Sermons

Summary: Based on History Channel's epic mini-series, The Bible, this five-part expository sermon series highlights five key events in the story of Scripture from Abraham to Jesus, using video clips from the show.

The Bible: The Triumphal Entry

Scott Bayles, pastor

Blooming Grove Christian Church: 3/24/2013

Michael Hauge knows all about storytelling.

Michael is a story and script consultant who works with writers and filmmakers on their screenplays, novels, movies and television projects. He’s also written a number of books about the art of storytelling and script-writing. According to Michael Hauge, there are five key elements that go into creating a good story. The first and most important element is this—it’s got to have a hero.

Every story needs a hero.

The story of Scripture is no different.

For the past three weeks, we have been rediscovering some of the most gripping and fascinating stories from the Bible––stories that are more than just stories; stories that tell us something about ourselves, our lives, and God’s hopes and plans for us. We’ve been doing this, of course, in concert with History Channel’s epic ten-hour miniseries appropriately titled, The Bible.

Last Sunday night, I hope you were watching as we were introduced to the hero of the story, the hero of history—Jesus.

After decades of captivity in Babylon, King Cyrus of Persia issues a decree that frees the people of Israel to return home and begin rebuilding their temple as well as their lives. Prophets like Daniel, Zechariah, and others began to foretell of a Messiah—a hero—who would one day emerge to establish a new kingdom, God’s Kingdom, that would be the embodiment of peace and righteousness.

Centuries later, in the quiet little town of Bethlehem, that hero was born.

Fast-forward roughly thirty-three years and that brings us to today—Palm Sunday—and the last week of Jesus’ life on earth. After a three year ministry of unprecedented divine authority, miracles, and exorcisms, Jesus’ fame has finally reached a crescendo. Hundreds of thousands of Jews descend upon Jerusalem for the annual Passover celebration and Jesus’ presences cause quite a stir, which is where our clip picks up. Let’s watch and see what happens.

NEXT SLIDE—CLIP WILL PLAY AUTOMATICALLY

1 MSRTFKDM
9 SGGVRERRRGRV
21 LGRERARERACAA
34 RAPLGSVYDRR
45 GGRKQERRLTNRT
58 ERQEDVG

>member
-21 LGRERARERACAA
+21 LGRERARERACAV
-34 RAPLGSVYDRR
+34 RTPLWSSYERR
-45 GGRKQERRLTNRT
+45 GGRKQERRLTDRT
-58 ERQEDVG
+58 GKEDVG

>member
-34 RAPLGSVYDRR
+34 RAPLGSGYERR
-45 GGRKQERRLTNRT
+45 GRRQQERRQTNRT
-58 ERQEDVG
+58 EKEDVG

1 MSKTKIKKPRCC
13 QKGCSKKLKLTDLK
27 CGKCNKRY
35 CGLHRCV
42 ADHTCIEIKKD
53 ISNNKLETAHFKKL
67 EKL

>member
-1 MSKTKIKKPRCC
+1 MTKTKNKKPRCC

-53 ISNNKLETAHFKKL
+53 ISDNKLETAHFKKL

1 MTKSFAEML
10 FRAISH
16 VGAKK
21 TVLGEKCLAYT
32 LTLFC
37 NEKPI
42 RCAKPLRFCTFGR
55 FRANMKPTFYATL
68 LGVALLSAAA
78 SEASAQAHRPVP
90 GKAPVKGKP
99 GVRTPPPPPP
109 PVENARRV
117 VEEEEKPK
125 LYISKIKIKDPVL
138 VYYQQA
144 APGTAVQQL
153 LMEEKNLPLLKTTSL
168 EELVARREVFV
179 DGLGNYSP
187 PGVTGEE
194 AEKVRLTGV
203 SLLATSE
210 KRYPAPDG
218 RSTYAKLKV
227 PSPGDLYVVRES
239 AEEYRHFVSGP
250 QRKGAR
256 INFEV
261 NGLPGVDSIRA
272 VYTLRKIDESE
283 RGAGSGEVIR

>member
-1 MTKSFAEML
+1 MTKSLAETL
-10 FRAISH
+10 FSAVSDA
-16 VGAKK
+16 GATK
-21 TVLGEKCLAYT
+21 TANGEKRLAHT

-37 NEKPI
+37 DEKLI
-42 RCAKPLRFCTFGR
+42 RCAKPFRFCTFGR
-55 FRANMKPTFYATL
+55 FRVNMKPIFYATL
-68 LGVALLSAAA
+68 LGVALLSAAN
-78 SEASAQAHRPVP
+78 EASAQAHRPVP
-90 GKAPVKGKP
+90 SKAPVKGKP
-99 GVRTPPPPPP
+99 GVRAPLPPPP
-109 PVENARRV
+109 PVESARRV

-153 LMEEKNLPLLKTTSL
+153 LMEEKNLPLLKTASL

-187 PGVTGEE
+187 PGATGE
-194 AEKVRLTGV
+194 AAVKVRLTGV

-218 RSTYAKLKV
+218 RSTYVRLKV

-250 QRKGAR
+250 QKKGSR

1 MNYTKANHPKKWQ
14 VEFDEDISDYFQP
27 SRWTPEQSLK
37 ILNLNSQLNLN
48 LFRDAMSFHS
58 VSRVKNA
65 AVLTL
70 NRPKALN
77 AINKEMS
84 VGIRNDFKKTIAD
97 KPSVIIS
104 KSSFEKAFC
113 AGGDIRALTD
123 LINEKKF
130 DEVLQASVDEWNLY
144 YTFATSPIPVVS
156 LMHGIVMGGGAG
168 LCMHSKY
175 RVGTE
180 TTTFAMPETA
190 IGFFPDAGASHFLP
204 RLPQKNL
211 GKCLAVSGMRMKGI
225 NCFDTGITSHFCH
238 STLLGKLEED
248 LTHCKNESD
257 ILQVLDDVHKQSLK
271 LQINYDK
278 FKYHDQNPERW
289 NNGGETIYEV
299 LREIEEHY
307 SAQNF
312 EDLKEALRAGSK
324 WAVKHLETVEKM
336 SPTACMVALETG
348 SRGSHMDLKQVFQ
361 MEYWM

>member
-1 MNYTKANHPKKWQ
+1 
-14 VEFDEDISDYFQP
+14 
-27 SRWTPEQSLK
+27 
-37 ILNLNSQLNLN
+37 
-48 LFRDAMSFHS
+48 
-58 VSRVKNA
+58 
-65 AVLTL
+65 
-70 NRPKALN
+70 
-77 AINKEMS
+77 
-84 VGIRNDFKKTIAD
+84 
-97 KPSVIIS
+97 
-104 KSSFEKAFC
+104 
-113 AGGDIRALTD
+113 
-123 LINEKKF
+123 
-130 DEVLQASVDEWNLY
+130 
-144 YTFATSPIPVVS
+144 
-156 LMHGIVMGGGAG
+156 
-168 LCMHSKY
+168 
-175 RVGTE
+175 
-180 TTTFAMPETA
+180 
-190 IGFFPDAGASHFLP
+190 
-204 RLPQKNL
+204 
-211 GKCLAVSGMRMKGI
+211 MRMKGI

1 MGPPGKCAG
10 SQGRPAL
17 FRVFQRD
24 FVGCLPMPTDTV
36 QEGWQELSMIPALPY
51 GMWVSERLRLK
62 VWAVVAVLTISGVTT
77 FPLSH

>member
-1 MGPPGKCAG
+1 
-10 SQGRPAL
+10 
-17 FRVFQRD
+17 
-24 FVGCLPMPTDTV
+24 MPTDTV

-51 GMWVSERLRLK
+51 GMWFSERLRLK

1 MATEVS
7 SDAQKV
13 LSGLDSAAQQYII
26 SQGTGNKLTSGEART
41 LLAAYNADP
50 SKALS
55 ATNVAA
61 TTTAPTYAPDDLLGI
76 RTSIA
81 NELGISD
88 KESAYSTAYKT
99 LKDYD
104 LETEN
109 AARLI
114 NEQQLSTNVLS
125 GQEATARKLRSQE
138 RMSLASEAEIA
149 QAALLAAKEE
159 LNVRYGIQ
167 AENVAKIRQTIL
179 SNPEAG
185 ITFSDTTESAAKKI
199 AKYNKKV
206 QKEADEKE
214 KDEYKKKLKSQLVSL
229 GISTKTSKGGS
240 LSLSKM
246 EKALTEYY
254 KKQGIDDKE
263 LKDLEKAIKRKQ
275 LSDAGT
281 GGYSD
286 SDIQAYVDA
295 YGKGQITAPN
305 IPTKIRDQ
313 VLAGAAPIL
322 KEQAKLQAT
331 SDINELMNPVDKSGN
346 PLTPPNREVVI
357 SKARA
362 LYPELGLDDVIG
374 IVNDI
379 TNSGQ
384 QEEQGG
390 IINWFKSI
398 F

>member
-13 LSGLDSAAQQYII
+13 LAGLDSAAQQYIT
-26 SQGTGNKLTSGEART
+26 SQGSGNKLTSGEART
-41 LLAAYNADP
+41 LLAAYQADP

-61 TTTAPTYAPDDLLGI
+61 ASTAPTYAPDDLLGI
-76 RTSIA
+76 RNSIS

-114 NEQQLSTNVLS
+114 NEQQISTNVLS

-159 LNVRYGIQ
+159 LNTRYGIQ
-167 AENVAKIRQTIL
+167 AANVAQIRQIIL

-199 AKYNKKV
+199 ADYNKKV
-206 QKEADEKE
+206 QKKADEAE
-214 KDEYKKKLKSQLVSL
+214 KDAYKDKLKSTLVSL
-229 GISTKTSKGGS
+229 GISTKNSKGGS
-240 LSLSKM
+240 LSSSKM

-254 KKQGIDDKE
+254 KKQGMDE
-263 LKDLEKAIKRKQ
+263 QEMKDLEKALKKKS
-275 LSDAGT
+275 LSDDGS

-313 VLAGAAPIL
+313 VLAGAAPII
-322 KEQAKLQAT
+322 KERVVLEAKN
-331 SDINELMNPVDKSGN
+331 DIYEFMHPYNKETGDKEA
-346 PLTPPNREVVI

This chapter in Jesus’ story is often referred to as the Triumphal Entry and, I think, it reflects our own stories in at least three ways. The first way that this story is like ours is that it’s a story of hysteria!

• A STORY OF HYSTERIA

Everyone likes a parade, right? We love the pomp, the colorful costumes, the loud music, the disciplined marching, the imaginative floats, and of course the smiles and the waves. Some parades are greater productions than others. I spent several years living in a suburb outside New Orleans so I’ve experienced some spectacular parades. But serving a majority of my ministry is small town America, I’ve grown more accustom to the homecoming parade with four floats—one for each class, the marching band, the homecoming court sitting in donated convertibles, and the town fire engine and squad car with flashing lights.

The parade that formed around Jesus as he entered Jerusalem may have been more like our small town parades, but the excitement and energy just surged through the streets like Mardi Gras in New Orleans.

The Bible describes it like this: “Most of the crowd spread their garments on the road ahead of him, and others cut branches from the trees and spread them on the road. Jesus was in the center of the procession, and the people all around him were shouting, ‘Hosanna to the Son of David! Blessed is he who comes in the name of the Lord! Hosanna in the highest heaven!’” (Matthew 21:8-9 NLT/NIV).

How electric it must been to be standing on the streets of Jerusalem that day.

I remember when President Bush came to speak at my university’s annual benefit dinner. I never got to see him, myself (I was poor college student and nose-bleed seats started at $100). But I remember the hysteria, the hype, the excitement. We’d had important speakers before—senators, star athletes, celebrities. The event is typically Tennessee’s largest one-night fundraiser, generating in excess of $1 million for student scholarships every year. But this year, the President was coming. I remember students and townies lining the streets and peering over one another’s shoulders as this precession of black SUVs pulled up to the gymnasium. That’s the kind of excitement these people felt when Jesus rode into the city.

Do you remember when Jesus first came into your life?

You were excited, weren’t you? Your heart was on fire. You wanted to tell everyone about the hero who saved your soul. That’s how we should feel about Jesus. He deserves all the praise and applause we can muster. He’s the star of the show, the center of the celebration, the hero of history. If we can’t get excited about Jesus, what is there to be excited about!?

Unfortunately, our excitement often fizzles when our expectations aren’t met; which brings us to the second way that this story is like ours. It’s a story of hope.

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